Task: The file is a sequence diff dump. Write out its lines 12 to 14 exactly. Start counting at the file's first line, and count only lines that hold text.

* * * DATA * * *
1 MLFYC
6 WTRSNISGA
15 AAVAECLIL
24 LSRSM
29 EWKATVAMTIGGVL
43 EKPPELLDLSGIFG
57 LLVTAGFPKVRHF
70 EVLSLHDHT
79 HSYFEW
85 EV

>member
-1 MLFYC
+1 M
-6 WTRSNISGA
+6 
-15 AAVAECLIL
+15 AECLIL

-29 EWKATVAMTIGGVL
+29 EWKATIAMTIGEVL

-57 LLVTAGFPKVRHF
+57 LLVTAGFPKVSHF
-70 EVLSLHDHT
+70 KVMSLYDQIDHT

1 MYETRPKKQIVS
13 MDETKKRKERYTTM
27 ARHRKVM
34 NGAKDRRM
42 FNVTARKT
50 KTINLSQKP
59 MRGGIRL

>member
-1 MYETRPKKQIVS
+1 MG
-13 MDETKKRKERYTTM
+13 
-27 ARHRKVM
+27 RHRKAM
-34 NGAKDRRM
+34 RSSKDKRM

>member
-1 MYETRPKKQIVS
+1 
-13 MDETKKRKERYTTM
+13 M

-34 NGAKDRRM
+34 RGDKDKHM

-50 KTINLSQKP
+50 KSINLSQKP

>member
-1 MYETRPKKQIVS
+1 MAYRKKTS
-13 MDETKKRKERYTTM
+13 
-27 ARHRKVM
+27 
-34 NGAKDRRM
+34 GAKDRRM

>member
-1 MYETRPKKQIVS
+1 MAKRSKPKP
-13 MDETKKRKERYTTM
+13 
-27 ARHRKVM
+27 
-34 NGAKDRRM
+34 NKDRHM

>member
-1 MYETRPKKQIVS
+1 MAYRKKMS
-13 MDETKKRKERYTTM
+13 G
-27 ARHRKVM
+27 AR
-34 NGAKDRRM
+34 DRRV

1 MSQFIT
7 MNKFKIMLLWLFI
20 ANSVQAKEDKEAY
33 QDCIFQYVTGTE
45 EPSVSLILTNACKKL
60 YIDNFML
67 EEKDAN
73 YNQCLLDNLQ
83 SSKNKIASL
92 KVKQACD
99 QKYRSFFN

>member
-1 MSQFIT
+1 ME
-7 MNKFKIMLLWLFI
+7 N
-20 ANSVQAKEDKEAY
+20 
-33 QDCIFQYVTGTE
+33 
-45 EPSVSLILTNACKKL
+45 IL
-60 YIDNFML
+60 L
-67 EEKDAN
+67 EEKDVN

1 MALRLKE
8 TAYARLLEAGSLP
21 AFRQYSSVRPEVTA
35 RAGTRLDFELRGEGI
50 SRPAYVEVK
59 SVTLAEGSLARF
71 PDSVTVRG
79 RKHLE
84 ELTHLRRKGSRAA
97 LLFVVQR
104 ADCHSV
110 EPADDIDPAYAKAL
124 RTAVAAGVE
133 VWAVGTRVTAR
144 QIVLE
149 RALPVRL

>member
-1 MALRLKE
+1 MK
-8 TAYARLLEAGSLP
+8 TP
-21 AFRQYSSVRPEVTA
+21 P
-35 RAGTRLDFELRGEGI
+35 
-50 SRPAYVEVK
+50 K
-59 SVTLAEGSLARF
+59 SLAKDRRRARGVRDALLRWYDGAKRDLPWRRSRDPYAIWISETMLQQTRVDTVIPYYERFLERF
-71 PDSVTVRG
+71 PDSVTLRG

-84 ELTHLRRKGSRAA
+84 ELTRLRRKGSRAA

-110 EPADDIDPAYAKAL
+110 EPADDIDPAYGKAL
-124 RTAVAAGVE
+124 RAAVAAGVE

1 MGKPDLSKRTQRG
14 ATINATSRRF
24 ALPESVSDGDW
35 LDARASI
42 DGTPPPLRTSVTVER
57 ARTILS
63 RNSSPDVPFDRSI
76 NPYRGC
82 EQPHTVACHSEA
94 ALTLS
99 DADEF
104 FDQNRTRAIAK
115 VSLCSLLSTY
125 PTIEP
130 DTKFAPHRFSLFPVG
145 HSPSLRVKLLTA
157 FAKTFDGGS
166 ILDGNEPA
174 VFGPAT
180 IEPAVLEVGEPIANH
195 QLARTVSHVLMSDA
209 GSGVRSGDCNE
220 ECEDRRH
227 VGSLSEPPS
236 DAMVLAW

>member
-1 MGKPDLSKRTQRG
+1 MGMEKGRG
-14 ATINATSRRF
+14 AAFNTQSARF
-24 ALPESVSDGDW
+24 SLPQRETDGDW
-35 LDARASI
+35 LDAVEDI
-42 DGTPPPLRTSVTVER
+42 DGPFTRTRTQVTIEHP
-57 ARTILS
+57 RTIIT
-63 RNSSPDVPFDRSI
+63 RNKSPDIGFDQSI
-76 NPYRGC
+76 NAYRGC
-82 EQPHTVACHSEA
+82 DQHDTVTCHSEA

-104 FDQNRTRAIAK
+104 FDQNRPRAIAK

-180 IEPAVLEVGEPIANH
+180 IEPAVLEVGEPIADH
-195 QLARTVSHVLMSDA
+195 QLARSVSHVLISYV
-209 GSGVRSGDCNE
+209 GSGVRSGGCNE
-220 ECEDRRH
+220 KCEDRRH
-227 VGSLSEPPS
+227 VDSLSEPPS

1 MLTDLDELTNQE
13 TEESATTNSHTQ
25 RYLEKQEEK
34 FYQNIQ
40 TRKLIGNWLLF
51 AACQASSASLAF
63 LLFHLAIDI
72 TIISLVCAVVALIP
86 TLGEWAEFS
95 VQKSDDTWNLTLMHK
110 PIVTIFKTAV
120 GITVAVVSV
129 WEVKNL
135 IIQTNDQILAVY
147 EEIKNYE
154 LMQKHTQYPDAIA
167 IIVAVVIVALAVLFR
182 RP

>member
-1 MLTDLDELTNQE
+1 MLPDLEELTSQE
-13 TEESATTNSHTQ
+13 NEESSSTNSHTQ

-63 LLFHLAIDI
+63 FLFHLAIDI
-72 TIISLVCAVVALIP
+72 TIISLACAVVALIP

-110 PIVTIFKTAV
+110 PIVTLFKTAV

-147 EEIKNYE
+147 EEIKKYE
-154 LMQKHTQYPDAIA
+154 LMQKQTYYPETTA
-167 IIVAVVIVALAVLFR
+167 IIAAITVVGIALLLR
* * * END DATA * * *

-1 MLFYC
+1 M
-6 WTRSNISGA